Where the village comes to an end keep vigil O Mahrilin Devi.

Let no illness, no disease head our way,

stop it right there.

At the edge of the forest stand guard O Ghurri Dev.

Keep us safe, keep us safe from the wild beast.

At the village crossroads stay put O Tipthain Dev.

Confer at all given hours on us a boon of plenty.

Sprawl yourself O Dehri Dev over our humble doorway.

Let no female demon step into the house.

Come, make your home O Chulha Dev

in the freshly smeared chulha. Fill with the most delicious taste every speck of food.

When night falls in desolate streets make your round O Ratmai Murkhuri.

So the weary humans can sleep, so they can sleep in peace.[10]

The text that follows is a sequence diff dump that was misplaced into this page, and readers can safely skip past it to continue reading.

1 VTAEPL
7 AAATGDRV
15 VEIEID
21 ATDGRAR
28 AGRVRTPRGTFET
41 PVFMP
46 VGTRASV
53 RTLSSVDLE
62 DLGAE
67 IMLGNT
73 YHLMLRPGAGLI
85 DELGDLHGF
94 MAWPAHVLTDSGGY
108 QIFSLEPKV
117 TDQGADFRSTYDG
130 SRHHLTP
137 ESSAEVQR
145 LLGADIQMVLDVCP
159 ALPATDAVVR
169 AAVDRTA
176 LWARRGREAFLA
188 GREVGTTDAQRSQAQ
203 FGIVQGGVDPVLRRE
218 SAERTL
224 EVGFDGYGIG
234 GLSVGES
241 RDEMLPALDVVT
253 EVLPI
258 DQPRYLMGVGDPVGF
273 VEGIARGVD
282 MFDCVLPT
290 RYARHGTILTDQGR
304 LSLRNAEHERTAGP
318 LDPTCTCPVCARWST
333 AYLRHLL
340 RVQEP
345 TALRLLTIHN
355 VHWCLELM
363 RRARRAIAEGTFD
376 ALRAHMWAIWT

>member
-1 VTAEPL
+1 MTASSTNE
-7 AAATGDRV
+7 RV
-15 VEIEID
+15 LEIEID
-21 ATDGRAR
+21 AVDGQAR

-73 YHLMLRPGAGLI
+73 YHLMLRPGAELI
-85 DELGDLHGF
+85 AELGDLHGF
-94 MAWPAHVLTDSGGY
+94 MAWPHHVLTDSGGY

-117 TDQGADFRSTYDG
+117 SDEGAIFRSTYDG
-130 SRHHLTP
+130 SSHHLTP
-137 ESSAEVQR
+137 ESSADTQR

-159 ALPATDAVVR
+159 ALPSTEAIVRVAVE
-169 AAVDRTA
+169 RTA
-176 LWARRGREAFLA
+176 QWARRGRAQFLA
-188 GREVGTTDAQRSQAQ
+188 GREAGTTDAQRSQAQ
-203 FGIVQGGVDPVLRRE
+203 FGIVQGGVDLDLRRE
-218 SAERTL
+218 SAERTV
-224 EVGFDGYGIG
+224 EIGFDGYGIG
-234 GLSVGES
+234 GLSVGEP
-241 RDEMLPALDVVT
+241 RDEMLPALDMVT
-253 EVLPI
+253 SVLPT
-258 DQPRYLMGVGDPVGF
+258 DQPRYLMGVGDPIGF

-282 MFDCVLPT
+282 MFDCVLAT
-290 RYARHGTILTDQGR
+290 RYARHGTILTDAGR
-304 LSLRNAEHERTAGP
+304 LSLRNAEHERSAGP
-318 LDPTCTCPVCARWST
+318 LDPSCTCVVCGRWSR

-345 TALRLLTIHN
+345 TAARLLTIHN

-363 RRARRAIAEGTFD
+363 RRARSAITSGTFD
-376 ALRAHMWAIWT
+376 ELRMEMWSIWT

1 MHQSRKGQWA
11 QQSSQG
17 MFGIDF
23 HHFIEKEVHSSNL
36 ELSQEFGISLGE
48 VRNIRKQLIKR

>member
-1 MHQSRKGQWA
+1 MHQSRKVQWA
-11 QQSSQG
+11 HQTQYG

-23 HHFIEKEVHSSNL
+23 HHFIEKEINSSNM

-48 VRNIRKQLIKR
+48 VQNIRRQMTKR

The Gonds were seven brothers. They sowed jute in the field. In a few days, the jute began to grow. One day they saw a handsome young man galloping on his horse right through their field. The hooves were trampling the jute saplings. They pounced on the young man with their paitharis. The youngest brother was so scared that his stomach got upset. He went to the nearby ditch to relieve himself. The other six brothers chased the horseman. The field was quite big. At the edge of it was a Saja tree. Seeing the Gond brothers chasing him, the horseman went under the Saja tree and disappeared into it along with his horse. The Gonds saw him vanish into the tree. They instantly understood… This is our Bada Dev who came riding through our field on his white horse. How unfortunate we are that we could not recognise him… Now he is angry with us. He has disappeared into the Saja tree. How do we placate him. Together they began to reflect on this. They erected a platform under the Saja tree. They offered rar lentils. Sacrificed a white rooster. Sprinkled liquor made from Mahua. Folded their hands in prayer. Went on pleading… But Bada Dev was angry. He did not come out of the Saja tree… At this point the youngest brother turned up from the direction of the nullah. He found out what had happened… He said, ‘I’ll find a way. It might please Bada Dev.’… He went and felled a bough from Khirsani tree. He made a one-stringed instrument from the wood and playing on it, began to sing. The notes began to resound in the woods. In the song he began to sing praises of the glory of Bada Dev. Listening to the song Bada Dev was pleased and he made an appearance in the trunk of the Saja tree. He blessed the youngest brother by placing his hand on his head, ‘Whenever you sing my song playing this instrument, I’ll make an appearance. This instrument of yours will be called Bana.’ Bada Dev accepted everybody’s offerings and once again vanished into the Saja tree.[10]